Un híbrido de comedia de situación

midmund White’s latest book – his 30th, por mi cuenta – lleva el subtítulo “Otra novela póstuma”. Esto alude no solo al hecho de que White ha seguido escribiendo prolíficamente después de sufrir múltiples accidentes cerebrovasculares., but also to those critics who have dismissed his most recent novels as an old-school irrelevance to the brave new world of contemporary queer fiction. The acerbic preface to this new one suggests that we’re about to read an autobiographical account of an affair, written by a ravaged old queen who must surely be White himself. sin embargo, the opening pages of the book itself plunge us straight – no pun intended – into a turbulent, picaresque and obviously fictional narrative.

Reseña de Don Quijote del Birmingham Royal Ballet: delirios y grandeza 2050; a married couple are holed up in a remote Swiss chalet while the husband recovers from a skiing accident. To while away this enforced convalescence, they decide to write a pair of complementary memoirs that will describe their previous sexual careers with absolute honesty. In order to make the game more exquisite, they will take it in turns to read these confessions out loud – meaning, por supuesto, that we will be allowed to eavesdrop. We quickly discover that this is no ordinary marriage. The wife, Constance, is in her early 30s, while her husband, Ruggero, is at least four decades older; she is an African American orphan, while he is a legendarily well-connected (not to mention well-hung) Sicilian aristocrat who also happens to be a world-famous baroque harpsichordist. Oh, and the sometime lover of a deceased and forgotten gay novelist called Edmund White.

In the course of their readings, the couple work their way through pretty much every available combination of gender and lifestyle. Ruggero tends to focus on the visible and physical (he is obsessed with his prowess) while Constance – true to her name – is more concerned with the workings of fidelity. As the confessions unspool, the cracks in their marriage begin to show. Things get particularly sticky when we’re made privy to an email-by-email account of Ruggero’s obsessive two-year affair with the then octogenarian White.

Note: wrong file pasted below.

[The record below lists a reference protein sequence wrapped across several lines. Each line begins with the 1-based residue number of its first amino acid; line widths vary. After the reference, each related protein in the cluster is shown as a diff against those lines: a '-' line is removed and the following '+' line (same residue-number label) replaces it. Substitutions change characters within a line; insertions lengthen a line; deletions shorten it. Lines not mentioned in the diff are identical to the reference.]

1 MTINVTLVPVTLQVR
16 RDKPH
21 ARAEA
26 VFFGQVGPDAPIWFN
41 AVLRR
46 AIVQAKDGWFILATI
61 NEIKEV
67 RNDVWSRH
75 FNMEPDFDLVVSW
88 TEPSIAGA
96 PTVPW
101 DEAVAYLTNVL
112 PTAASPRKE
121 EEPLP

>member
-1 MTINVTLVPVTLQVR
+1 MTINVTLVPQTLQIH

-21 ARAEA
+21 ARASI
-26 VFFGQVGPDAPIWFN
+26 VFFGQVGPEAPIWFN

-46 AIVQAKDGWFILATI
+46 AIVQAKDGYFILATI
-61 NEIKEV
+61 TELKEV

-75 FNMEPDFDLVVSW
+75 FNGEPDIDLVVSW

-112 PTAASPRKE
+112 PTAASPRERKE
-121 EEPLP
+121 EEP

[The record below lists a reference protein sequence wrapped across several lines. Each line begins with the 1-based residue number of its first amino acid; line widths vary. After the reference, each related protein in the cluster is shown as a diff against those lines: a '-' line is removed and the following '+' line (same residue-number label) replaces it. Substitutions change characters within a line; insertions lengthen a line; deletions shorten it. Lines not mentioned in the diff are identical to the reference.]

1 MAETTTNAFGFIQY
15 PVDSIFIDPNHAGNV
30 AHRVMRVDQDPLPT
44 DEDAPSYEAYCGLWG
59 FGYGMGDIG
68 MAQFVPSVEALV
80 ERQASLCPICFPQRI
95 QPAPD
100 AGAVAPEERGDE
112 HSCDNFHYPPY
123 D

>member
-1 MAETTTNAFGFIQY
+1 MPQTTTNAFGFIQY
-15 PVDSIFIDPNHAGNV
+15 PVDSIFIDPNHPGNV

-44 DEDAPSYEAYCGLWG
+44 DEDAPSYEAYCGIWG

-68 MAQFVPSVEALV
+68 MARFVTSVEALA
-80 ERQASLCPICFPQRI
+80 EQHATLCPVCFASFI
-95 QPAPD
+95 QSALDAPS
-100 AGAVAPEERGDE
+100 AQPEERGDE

En este punto, the Chinese boxes of White’s metafiction become ever more fantastically interlocked. Constance consults White’s (real) archive in Princeton to determine the (fictional) truth of Ruggero’s account of their affair; Entretanto, we are given a voyeur’s-eye view of Ruggero’s sado-masochistic romps with his besotted geriatric plaything. Por supuesto, we can’t help but remember that it is White penning these pitiless descriptions of impotence and age, and it is perhaps in these truly hard to read passages that we glimpse the driving impulse behind the book. No matter how elaborately cultured or crudely pornographic the prose gets, it still crackles with a heartfelt insistence that the old and hungry have as much to tell us about the dynamics of sex as the young and sated.

A fugue-like ending leads the central couple down ever stranger perspectives of self-discovery, into relationships that no one (least of all themselves) could have seen coming. If we really want to continue to put fiction at the service of liberation, White seems to be suggesting, then we might need to risk imagining ourselves in each and every sexual and emotional position in the book – no matter how abject or alien those positions might be.

Back in the now-distant 1970s and 80s, White’s dazzling first quartet of novels forever enlarged what gay writing might do with its then newly found freedoms. With this latest report from the frontiers of desire, he has triumphantly dared to continue that project. A Previous Life is elegant, filthy – and quite possibly the queerest thing you will read all year.

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